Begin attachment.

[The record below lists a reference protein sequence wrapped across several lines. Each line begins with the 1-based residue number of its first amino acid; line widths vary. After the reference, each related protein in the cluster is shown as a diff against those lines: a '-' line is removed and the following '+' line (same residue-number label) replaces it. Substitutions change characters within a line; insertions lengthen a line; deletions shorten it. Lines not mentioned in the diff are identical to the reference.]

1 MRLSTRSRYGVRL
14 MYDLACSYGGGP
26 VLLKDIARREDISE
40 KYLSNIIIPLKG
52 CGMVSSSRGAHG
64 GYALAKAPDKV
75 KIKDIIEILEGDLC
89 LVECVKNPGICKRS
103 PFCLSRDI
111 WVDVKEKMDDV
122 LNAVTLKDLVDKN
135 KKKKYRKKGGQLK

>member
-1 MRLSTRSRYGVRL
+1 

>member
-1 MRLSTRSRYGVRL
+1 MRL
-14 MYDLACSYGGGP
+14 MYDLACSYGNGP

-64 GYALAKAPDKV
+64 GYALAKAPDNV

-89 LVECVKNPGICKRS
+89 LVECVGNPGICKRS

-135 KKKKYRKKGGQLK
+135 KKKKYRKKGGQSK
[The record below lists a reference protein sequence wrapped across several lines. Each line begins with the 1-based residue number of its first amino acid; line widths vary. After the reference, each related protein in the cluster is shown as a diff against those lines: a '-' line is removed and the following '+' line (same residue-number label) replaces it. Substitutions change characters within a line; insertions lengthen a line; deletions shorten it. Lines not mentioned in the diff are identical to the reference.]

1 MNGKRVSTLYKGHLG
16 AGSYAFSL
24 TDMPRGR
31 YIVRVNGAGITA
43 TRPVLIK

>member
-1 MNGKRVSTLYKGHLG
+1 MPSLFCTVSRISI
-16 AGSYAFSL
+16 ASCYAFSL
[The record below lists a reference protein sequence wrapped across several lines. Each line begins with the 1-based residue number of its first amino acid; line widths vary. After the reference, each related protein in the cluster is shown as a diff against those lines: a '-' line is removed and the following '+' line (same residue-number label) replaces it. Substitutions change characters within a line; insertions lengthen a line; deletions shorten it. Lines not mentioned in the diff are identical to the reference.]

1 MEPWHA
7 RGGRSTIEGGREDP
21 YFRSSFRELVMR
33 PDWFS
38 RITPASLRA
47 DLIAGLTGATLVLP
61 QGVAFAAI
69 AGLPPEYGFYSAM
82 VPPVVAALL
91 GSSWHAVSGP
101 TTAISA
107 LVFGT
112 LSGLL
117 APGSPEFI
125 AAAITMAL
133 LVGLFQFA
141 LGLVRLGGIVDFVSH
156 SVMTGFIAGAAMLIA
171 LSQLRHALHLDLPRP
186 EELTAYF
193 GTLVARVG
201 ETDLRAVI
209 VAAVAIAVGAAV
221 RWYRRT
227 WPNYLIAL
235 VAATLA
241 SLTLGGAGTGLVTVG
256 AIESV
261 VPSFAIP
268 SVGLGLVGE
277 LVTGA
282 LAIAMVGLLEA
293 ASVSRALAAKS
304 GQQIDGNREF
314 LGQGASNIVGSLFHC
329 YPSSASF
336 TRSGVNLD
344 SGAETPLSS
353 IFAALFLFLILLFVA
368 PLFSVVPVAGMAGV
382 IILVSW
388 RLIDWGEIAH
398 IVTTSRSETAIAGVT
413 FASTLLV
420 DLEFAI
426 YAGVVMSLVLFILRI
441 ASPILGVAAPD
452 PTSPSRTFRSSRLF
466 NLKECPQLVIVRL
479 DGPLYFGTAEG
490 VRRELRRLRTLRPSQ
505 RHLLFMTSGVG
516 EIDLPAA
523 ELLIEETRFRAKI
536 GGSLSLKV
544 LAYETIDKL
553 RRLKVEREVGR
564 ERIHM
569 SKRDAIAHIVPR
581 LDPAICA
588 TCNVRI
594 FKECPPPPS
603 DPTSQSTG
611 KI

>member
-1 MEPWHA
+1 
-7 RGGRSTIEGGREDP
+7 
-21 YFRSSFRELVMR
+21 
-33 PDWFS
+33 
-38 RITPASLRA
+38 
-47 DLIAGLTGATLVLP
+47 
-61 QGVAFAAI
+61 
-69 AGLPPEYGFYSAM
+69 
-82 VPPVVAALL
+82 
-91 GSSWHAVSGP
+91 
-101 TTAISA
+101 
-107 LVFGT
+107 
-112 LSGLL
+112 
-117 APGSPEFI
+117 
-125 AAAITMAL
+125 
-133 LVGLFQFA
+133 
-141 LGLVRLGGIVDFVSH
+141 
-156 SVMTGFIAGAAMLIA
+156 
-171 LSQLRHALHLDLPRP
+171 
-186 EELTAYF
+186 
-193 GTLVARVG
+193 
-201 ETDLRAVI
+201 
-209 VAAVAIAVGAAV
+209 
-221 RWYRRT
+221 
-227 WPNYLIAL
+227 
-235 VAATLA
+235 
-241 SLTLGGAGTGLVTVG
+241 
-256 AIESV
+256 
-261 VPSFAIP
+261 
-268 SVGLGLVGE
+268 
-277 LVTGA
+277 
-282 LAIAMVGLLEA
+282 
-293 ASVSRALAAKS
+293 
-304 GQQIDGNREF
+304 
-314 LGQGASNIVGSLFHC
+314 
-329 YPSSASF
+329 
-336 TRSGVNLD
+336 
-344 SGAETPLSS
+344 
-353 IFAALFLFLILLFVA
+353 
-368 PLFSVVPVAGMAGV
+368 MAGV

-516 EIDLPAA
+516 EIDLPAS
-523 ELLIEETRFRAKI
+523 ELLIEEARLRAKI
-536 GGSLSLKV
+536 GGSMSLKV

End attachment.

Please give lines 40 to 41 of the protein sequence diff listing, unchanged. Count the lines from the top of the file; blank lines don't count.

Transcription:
1 MEPWHA
7 RGGRSTIEGGREDP